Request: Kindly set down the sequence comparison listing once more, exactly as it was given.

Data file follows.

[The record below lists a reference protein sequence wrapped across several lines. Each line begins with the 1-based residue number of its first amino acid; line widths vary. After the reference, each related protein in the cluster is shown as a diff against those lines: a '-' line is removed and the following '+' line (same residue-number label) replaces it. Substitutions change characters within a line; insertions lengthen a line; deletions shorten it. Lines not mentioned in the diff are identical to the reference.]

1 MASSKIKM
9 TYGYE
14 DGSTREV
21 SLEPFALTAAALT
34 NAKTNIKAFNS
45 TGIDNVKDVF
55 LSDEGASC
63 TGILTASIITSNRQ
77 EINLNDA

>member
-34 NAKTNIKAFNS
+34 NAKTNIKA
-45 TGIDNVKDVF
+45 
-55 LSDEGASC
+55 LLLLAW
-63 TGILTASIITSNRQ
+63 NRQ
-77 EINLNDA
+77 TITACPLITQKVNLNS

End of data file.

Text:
[The record below lists a reference protein sequence wrapped across several lines. Each line begins with the 1-based residue number of its first amino acid; line widths vary. After the reference, each related protein in the cluster is shown as a diff against those lines: a '-' line is removed and the following '+' line (same residue-number label) replaces it. Substitutions change characters within a line; insertions lengthen a line; deletions shorten it. Lines not mentioned in the diff are identical to the reference.]

1 MASSKIKM
9 TYGYE
14 DGSTREV
21 SLEPFALTAAALT
34 NAKTNIKAFNS
45 TGIDNVKDVF
55 LSDEGASC
63 TGILTASIITSNRQ
77 EINLNDA

>member
-34 NAKTNIKAFNS
+34 NAKTNIKA
-45 TGIDNVKDVF
+45 
-55 LSDEGASC
+55 LLLLAW
-63 TGILTASIITSNRQ
+63 NRQ
-77 EINLNDA
+77 TITACPLITQKVNLNS